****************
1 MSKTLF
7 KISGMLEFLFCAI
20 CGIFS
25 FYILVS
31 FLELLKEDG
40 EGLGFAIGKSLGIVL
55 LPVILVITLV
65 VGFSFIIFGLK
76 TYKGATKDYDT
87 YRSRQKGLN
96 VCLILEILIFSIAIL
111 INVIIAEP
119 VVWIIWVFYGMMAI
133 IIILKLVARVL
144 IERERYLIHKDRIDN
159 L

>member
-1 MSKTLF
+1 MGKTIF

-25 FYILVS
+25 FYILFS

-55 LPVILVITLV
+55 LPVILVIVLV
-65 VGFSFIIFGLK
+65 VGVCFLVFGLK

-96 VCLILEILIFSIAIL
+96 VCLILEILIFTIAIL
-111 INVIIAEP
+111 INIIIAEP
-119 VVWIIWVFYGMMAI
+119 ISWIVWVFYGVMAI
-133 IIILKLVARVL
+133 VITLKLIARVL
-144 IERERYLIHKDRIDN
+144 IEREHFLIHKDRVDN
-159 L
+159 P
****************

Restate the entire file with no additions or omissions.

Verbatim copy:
1 MSKTLF
7 KISGMLEFLFCAI
20 CGIFS
25 FYILVS
31 FLELLKEDG
40 EGLGFAIGKSLGIVL
55 LPVILVITLV
65 VGFSFIIFGLK
76 TYKGATKDYDT
87 YRSRQKGLN
96 VCLILEILIFSIAIL
111 INVIIAEP
119 VVWIIWVFYGMMAI
133 IIILKLVARVL
144 IERERYLIHKDRIDN
159 L

>member
-1 MSKTLF
+1 MGKTIF

-25 FYILVS
+25 FYILFS

-55 LPVILVITLV
+55 LPVILVIVLV
-65 VGFSFIIFGLK
+65 VGVCFLVFGLK

-96 VCLILEILIFSIAIL
+96 VCLILEILIFTIAIL
-111 INVIIAEP
+111 INIIIAEP
-119 VVWIIWVFYGMMAI
+119 ISWIVWVFYGVMAI
-133 IIILKLVARVL
+133 VITLKLIARVL
-144 IERERYLIHKDRIDN
+144 IEREHFLIHKDRVDN
-159 L
+159 P